The NT-33A was an in-flight simulator operated for decades in support of numerous Department of Defense projects. The NT-33A was used to study flying qualities, cockpit displays, control sticks, and flight control design of many, widely-varied aircraft, including the X-15, A-10, F-15, F-16, F-18, F-117, and F-22. It also trained hundreds of U.S. Air Force and Navy test pilots.
Modified from a standard T-33 trainer in the late 1950s, the NT-33A could be programmed to simulate the flight of a completely different aircraft. It also had an “artificial feel” system that replicated the characteristics of the stick and rudder controls of the aircraft being simulated.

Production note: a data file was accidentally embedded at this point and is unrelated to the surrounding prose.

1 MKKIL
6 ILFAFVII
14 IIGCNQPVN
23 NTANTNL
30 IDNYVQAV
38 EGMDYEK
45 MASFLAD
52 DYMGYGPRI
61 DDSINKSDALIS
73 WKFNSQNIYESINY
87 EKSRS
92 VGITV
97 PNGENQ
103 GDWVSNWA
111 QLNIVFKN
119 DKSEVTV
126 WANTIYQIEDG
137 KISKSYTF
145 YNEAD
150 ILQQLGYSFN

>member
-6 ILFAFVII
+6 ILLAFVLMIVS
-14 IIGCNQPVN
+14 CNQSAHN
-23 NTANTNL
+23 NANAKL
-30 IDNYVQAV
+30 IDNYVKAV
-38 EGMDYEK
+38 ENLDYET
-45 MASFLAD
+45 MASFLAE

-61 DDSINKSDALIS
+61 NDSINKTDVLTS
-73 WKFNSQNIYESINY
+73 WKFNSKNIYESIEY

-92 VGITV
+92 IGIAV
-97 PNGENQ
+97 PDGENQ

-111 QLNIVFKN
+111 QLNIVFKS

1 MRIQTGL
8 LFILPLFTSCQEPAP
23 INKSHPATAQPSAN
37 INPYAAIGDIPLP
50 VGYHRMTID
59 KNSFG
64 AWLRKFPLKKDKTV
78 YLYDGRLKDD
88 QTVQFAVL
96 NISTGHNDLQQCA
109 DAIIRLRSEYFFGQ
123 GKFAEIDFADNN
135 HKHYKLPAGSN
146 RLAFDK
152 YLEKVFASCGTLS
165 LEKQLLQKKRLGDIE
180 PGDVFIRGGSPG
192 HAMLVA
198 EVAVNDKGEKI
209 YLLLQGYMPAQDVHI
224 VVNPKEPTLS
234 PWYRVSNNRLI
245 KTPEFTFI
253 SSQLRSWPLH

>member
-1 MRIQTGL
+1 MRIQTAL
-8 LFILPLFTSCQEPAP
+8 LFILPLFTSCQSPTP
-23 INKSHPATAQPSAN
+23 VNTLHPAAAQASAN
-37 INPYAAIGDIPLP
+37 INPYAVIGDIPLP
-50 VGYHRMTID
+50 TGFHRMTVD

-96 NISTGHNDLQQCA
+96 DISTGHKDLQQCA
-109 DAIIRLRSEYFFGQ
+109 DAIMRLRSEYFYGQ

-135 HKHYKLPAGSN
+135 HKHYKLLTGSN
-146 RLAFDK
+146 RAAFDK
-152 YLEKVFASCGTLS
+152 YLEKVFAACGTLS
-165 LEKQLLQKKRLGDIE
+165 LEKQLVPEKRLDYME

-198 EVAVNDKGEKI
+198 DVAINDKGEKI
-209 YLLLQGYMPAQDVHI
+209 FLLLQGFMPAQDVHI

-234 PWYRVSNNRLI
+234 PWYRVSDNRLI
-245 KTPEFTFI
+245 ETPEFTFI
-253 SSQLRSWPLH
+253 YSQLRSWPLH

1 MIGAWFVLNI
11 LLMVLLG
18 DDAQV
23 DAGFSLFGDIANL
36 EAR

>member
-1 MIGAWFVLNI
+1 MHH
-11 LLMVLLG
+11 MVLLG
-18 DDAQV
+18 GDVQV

A civilian contractor -- the Calspan Corp. (formerly the Cornell Aeronautical Laboratory) -- modified, operated and maintained the aircraft. During the NT-33A's 40 years of distinguished service, Calspan performed numerous research programs around the country. The NT-33A conducted its last research project in April 1997, and it was placed on display at the museum in August 1997.
Maximum speed: 525 mph
Cruising speed: 455 mph
Range: 1,000 miles
Service ceiling: 45,000 feet
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